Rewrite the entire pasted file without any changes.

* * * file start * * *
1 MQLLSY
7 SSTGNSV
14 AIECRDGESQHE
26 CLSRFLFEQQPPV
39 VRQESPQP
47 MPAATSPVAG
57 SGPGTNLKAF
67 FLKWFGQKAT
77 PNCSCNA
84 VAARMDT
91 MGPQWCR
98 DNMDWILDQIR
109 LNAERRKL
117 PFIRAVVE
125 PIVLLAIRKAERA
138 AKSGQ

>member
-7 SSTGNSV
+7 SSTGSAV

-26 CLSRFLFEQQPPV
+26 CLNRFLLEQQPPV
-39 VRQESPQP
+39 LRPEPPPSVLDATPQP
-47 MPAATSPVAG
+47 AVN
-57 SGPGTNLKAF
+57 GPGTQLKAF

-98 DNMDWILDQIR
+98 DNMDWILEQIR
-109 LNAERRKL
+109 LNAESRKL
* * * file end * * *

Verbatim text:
1 MQLLSY
7 SSTGNSV
14 AIECRDGESQHE
26 CLSRFLFEQQPPV
39 VRQESPQP
47 MPAATSPVAG
57 SGPGTNLKAF
67 FLKWFGQKAT
77 PNCSCNA
84 VAARMDT
91 MGPQWCR
98 DNMDWILDQIR
109 LNAERRKL
117 PFIRAVVE
125 PIVLLAIRKAERA
138 AKSGQ

>member
-7 SSTGNSV
+7 SSTGSAV

-26 CLSRFLFEQQPPV
+26 CLNRFLLEQQPPV
-39 VRQESPQP
+39 LRPEPPPSVLDATPQP
-47 MPAATSPVAG
+47 AVN
-57 SGPGTNLKAF
+57 GPGTQLKAF

-98 DNMDWILDQIR
+98 DNMDWILEQIR
-109 LNAERRKL
+109 LNAESRKL